arts and entertainment, food, Uncategorized

Detroit’s Mexicantown – A Century of Latin Culture

At the dawn of the last century, Detroit began to experience a prolific boom in industry. Working-class people from across the country and beyond were drawn to the opportunity for stable, well-paying jobs on the assembly lines at the Ford, General Motors, and Chrysler facilities. Throughout the fifties, however, the auto industry began to leave Detroit – plants shut down and many workers were forced out of their jobs. Urban decay began to take ahold of the city, leaving abandoned facilities and vandalized monuments in its wake. As the city shifted into decline, small communities of immigrants which had settled there throughout the 1900s began to take over the now diminished neighborhoods throughout Detroit. One such district is the vibrant Latin-American neighborhood Mexicantown.

One of the many amazing portraits which can be seen throughout Detroit’s Mexicantown.

First known as “La Bagley”, Mexicantown began to emerge as an enclave for Latinos in the early 1920s. After a period of civil unrest and socioeconomic chaos brought forth by the Revolution of 1910, Mexicans felt compelled to escape the lingering turmoil in their home country. Detroit, with its well-paying assembly-line jobs for people with only a basic skillset, seemed like a promising alternative to the disorder in Mexico. Additionally, by immigrating as far north as Michigan, Mexicans avoided the overt and often violent discrimination of the American Southwest. With the establishment of an effective and US-connected railroad system, Mexicans began to use trains to flock to El Norte (the North).

A railroad station located in Queretaro, a city in the heart of Mexico.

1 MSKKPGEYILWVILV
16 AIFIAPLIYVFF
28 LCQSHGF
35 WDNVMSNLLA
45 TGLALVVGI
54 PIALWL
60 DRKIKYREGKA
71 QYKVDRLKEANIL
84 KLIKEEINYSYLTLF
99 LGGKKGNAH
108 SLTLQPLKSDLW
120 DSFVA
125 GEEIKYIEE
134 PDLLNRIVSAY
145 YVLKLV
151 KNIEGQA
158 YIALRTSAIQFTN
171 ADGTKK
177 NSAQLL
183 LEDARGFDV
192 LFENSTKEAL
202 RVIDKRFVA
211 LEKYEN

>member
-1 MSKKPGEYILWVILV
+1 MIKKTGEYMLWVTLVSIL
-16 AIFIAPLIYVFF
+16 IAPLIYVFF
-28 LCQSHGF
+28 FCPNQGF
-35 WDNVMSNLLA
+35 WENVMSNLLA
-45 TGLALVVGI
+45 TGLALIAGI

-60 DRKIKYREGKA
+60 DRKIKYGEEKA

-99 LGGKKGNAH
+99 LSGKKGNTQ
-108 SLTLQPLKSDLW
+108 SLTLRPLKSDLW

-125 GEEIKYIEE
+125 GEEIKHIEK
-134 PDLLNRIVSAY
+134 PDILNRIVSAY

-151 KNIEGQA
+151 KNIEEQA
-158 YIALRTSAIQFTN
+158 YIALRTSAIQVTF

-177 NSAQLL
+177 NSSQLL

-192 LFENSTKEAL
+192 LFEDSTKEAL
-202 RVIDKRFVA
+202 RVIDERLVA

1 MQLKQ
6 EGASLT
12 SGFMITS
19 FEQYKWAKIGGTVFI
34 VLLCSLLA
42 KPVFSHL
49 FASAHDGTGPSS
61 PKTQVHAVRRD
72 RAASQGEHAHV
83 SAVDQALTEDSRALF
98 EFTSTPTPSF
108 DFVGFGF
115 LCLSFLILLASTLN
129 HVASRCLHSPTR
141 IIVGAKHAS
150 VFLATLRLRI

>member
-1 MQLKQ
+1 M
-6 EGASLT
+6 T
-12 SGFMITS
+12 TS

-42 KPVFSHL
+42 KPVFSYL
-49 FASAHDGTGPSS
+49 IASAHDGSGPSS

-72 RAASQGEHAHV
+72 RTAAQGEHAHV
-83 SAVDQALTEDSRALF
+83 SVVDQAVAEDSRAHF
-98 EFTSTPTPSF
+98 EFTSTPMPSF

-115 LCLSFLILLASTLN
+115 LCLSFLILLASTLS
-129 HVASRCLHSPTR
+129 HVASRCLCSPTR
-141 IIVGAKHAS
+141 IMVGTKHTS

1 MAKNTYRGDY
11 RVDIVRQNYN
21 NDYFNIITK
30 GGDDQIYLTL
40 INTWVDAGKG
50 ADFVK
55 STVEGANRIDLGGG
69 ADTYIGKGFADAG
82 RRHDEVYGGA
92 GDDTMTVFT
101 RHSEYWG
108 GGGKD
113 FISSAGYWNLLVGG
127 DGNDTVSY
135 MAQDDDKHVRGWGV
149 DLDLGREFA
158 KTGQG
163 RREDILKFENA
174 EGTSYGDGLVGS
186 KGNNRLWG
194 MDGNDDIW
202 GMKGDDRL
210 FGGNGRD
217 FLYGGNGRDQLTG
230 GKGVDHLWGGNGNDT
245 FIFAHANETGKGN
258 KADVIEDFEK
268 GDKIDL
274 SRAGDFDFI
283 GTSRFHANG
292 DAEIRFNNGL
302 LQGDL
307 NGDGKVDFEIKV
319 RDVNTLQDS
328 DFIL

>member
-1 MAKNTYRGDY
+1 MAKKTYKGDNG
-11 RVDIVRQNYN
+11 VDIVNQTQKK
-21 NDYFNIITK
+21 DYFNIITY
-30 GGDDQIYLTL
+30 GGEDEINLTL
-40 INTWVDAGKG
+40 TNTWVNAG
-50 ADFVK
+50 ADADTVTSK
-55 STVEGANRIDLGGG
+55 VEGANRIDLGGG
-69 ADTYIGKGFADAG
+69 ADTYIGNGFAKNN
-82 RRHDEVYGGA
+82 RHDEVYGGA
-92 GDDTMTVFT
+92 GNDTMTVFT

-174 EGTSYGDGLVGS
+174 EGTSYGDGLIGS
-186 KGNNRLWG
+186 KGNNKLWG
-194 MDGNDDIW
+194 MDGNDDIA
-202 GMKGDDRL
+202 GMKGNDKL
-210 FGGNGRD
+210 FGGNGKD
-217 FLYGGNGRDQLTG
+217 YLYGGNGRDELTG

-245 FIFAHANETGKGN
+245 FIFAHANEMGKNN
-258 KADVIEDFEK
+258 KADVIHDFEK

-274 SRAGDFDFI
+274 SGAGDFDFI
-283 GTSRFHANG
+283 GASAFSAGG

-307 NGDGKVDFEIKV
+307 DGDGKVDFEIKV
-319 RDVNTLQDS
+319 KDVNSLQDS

In Detroit, they joined the swath of Polish, Italian, Jewish, German, and Arab immigrants who all gathered there for the same reason – the promise of stable, well-paying jobs in Detroit’s expansive industrial landscape. In the new world, these immigrants faced the challenges of an extremely different climate, a new language, and an overall faster pace of life. At first, not speaking English was a great equalizer among the diverse community which had come to settle in Detroit. This changed gradually as the young children of these immigrants began attending school and assimilating into their new culture. Some changes took longer, though, and the demand for bits of their home culture remained. A commercial district began to form around the growing needs of the Latin-American community and soon, La Bagley emerged.

By the early 1930s, a few Mexican restaurants had opened on Bagley Street in the neighborhood known as Corktown, just to the west of downtown Detroit. Throughout the decade, Mexican businesses began to emerge throughout the western neighborhoods of the city so that by the mid-1930s there were around 35 Mexican owned businesses on Bagley Street and Michigan Avenue. By the 1940s, tortilla factories, such as La Michoacana and La Jalisciense (still in operation to this day), opened in Detroit. Today, Mexicantown is home to over 1000 Latino-owned businesses.